As we celebrate 15 years at Sixthman today, we are so grateful for the guests who have trusted us with their vacations, the artists who have trusted us with their fans, and our team who has trusted us with their gifts during this precious time of their lives. When Sixthman started in 2001, we thought we were in the "Festival Business." Then we thought we were in the “Vacation Business” in 2003. We were happy to learn that we were connecting people and were actually in the “Community Business" in 2005. Being blessed with so many return guests each year, we push ourselves to make each event better.  

We often joke that when it comes to our festivals and communities, we make promises we can barely keep. One of the toughest dynamics for us to tame is the relationship between the Promise Maker and the Promise Keeper. They both need each other to be successful. One to make a promise and the other to make it happen. Without the Promise Makers, it’s hard to stand out above the rest, and without the Promise Keepers, it’s a complete mess.  

Even though we understand it’s part of who we are, there is sometimes tension when a promise is made without including a Promise Keeper. As a Promise Maker myself, sometimes I fear including the Keeper because I’m afraid they will talk me out of it (usually for good reason). The challenge is that we all care about each other like family, and reckless promises damage those relationships and our culture. We almost always pull it off and then promise to never do that again. Does it have to be this way?

At our company retreat (known as The Advance) last week, a couple of our senior team members presented some challenges for us to solve within the next year. The last two words they used were “Dreams” & “Logistics” and it hit me. When we do our best work, we are becoming experts in Dreamgistics. The difference is that the Promise Makers, now referred to as Dreamers, bring their ideas to the Promise Keepers, now referred to as Logistic Specialists, who welcome the Dreamers in a supportive and respectable way (think “Trust Tree” from Old School) to determine a solution that allows us to push the expectations higher without too much wear and tear on those who lead the execution.

We started saying Dreamgistics last week and I hope it sticks because it can remind us that we are evolving in the way we work together. Thank you to all of those who have allowed us to perform Dreamgistics on you.


Sixthman's School of Flip Cup

If I can, let’s take a minute to borrow the words of lyricist, Toby Keith, “Red solo cup, I fill you up, let’s have a party.”  Party. That's the first thing that comes to mind when I see a red solo cup, followed swiftly by the emotions of determination and sometimes sadness. Let me explain.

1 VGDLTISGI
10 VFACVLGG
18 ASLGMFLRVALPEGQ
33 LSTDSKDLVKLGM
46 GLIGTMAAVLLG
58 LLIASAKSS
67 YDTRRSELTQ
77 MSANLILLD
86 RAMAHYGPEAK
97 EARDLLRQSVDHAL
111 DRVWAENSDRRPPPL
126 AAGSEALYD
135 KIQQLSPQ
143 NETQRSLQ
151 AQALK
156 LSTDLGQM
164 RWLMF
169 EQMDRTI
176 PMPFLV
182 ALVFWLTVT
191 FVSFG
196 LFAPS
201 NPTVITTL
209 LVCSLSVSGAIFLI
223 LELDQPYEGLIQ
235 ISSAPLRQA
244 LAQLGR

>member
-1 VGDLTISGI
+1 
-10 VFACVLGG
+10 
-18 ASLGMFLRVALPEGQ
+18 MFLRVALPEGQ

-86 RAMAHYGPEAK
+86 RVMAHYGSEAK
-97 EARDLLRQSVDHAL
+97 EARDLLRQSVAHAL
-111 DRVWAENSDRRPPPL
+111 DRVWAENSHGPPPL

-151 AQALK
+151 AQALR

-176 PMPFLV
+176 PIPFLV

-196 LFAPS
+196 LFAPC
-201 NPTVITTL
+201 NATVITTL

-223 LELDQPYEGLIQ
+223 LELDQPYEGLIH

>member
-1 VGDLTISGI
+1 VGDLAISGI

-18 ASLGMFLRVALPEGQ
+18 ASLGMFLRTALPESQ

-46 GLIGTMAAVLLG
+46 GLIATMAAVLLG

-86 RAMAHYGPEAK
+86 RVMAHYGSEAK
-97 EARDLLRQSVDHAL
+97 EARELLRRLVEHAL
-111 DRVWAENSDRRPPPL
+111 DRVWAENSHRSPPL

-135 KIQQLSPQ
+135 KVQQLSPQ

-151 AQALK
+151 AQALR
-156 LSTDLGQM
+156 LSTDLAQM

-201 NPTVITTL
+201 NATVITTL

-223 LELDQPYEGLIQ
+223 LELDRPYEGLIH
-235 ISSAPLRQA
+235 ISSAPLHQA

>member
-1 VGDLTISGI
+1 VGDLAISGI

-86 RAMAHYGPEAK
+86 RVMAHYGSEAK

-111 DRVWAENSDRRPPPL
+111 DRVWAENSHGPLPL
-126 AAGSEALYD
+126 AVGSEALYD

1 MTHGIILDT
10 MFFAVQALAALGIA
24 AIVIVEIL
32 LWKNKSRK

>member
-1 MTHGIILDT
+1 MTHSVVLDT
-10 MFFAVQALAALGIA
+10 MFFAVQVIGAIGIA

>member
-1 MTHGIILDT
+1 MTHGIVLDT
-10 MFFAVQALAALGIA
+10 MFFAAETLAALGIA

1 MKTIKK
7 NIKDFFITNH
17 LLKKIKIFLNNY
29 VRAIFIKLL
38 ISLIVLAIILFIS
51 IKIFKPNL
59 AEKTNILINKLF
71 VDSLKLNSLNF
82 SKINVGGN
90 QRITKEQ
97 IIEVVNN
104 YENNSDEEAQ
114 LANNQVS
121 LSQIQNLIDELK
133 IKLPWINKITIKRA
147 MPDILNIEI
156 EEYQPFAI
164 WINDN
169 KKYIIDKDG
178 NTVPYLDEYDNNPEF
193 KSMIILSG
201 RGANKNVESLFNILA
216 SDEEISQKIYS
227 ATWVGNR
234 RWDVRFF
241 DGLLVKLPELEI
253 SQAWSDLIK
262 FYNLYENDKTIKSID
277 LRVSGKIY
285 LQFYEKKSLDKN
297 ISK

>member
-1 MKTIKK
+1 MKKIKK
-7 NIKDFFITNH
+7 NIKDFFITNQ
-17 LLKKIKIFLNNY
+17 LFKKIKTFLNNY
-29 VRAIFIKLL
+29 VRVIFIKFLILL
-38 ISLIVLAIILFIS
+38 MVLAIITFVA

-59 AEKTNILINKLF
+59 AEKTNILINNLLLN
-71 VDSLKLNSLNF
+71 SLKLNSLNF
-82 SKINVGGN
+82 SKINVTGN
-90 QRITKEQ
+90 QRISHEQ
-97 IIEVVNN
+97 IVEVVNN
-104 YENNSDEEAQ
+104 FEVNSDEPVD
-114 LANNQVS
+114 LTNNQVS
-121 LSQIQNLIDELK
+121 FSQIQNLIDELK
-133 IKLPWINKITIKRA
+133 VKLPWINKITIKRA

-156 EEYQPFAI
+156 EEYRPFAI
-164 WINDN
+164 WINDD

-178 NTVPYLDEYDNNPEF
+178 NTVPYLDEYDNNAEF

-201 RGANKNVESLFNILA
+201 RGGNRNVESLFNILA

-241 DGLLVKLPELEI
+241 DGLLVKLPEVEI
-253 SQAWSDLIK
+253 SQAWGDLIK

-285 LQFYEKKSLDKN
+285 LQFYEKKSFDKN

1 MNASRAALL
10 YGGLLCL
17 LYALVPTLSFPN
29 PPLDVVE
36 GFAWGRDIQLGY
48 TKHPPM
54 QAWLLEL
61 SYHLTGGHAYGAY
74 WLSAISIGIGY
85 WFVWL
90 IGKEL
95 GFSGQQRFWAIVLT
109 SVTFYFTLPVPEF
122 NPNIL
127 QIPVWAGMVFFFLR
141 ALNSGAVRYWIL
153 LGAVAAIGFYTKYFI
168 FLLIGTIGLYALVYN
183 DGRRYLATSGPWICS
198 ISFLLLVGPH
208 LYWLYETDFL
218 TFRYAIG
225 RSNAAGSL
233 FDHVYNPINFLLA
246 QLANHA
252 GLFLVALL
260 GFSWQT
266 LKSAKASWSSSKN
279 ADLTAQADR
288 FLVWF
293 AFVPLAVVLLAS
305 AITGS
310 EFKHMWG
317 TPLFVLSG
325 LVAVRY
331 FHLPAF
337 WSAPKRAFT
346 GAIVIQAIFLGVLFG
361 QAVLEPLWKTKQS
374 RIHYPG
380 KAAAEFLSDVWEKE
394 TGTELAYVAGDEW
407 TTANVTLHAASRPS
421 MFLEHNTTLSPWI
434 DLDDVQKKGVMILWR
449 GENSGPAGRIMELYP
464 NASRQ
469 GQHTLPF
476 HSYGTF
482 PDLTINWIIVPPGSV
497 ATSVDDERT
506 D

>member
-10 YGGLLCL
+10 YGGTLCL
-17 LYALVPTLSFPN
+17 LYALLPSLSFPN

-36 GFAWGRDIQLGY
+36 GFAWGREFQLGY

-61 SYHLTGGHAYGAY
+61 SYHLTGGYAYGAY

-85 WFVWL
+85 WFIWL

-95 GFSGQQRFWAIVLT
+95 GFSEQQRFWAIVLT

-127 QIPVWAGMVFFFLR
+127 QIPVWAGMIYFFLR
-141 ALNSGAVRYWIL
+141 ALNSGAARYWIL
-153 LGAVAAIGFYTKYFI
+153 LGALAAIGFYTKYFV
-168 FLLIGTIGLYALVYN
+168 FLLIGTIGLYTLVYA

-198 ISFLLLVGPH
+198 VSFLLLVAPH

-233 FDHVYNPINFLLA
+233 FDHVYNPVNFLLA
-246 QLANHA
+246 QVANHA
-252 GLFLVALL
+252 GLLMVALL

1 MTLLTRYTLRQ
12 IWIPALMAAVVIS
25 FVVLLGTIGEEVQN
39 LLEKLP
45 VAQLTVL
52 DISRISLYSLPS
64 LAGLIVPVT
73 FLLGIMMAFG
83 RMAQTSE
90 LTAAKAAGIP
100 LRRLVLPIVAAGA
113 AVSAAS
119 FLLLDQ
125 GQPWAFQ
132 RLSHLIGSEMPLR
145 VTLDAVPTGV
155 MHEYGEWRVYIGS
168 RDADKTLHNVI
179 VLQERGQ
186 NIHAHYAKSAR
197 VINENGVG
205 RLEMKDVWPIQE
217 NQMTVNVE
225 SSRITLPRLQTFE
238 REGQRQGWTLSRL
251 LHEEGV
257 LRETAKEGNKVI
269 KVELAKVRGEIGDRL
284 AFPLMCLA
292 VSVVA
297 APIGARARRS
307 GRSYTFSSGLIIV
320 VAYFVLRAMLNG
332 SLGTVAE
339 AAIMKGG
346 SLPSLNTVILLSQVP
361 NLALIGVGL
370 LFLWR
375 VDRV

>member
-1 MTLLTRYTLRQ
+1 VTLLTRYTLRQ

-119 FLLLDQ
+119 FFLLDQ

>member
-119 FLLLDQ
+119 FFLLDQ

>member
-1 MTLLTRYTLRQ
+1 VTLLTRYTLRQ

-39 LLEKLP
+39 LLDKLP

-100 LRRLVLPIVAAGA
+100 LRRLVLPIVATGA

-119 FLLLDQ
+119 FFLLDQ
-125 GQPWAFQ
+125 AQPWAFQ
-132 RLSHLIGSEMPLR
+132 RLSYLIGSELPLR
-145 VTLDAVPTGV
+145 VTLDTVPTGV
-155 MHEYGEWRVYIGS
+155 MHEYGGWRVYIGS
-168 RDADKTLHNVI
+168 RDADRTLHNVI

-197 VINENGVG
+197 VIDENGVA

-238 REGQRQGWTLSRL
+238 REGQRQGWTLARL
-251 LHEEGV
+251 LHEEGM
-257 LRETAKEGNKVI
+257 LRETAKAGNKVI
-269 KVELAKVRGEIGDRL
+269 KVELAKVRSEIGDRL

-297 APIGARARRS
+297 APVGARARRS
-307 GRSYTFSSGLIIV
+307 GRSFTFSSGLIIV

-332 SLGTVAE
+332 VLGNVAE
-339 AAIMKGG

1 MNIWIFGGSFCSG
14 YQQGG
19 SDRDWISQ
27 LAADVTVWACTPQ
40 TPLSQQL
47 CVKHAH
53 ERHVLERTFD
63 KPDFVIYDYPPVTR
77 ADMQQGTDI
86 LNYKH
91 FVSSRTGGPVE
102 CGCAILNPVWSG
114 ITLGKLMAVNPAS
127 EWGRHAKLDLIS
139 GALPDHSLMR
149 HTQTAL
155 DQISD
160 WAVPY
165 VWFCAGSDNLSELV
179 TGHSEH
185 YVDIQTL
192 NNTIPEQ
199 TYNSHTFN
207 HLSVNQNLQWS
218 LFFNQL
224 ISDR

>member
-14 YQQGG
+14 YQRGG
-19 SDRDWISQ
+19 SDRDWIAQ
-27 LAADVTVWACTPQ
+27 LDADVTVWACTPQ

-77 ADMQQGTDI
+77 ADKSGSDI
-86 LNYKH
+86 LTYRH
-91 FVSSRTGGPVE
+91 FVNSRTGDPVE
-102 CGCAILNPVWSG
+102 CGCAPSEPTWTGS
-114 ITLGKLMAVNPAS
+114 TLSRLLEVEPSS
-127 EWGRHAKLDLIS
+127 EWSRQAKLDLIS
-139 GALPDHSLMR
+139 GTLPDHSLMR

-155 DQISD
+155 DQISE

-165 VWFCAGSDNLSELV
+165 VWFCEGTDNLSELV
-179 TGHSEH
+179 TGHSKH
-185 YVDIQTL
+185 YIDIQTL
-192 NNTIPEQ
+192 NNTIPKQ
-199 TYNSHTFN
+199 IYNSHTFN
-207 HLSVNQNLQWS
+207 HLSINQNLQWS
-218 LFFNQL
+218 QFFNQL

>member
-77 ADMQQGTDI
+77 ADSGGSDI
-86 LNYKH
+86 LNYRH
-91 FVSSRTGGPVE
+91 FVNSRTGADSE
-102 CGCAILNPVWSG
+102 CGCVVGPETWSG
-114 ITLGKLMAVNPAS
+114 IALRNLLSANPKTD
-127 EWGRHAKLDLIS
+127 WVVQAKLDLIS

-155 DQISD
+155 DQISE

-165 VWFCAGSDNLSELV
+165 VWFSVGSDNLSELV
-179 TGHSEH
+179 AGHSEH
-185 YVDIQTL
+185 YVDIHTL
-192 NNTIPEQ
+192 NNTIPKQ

Flip Cup at Sixthman = a party. Most of us spend months planning what event to play it on while anticipating the excitement we know will surround it. The competitive spirit of the game just really hooks us. However, it’s more than that. It’s a right of passage, part of our hiring process, like our own initiation ritual. There really is only one rule -YOU MUST FLIP TO WIN.

Our company as a whole abides by this cardinal rule. We play this game so much I don’t even have an accurate count of how many beers have been downed or how many cups have been flipped. Since it’s obvious we fancy ourselves experts, let us give you some tips:

1.     The order of your flip cup lineup is the key to your championship. You need a fast flipper to lead you off and a ringer who can pull out a win every time in the face of pressure.

2.     1/3 of your solo cup should be hanging off the table, just enough for you to put the tip of your finger(s) underneath.

3.     The correct number of fingers to use while flipping is up for debate; it’s a tie between 1 and 2, just don’t use your whole hand.

4.     Stay calm.  Stay focused.  Block out the crowd. Don’t even think about looking at the opposing team, just stay focused on the teammate next to you.  Remember to breathe.

5.     Build your teammates up; don’t get angry, you’ve got to be each other’s cheerleaders. Positive reinforcement is what wins!  Plus, no one likes a jerk.

I mentioned sadness in the beginning because as great as we are both individually and together at flip cup, our Sixthman staff team can’t seem to win a game on board against the artist teams. It’s truly a shame, because let’s get serious, it’s part of our job. Regardless, I can promise you if you follow these 5 simple rules, you’ll be a one-flip wonder in no time!  

“I love you red solo cup, I lift you up, proceed to party!”

Hello World.

Hi. We’re Sixthman.

You may know us as the company behind all those cool festivals at sea. But in reality, we’re much more than that. We’re a group of about 40 people from completely different walks of life with the passion and drive to turn crazy ideas into reality. We’re a small company, so all of us tend to have a hand in almost every single event we produce, giving us the ability to collectively learn and share our experiences with you.

Our staff is what makes each event “uniquely Sixthman,” and we invite you to read about us. We’ll write from land and sea about our guests, our artists, ourselves, our ups, our downs, our dogs, our quirks and our ideas. Prepare to learn, laugh, and most importantly, LIVE LOUD. 

The Sixthman Team, Spring 2016. Photo provided by Will Byington.

The Sixthman Team, Spring 2016. Photo provided by Will Byington.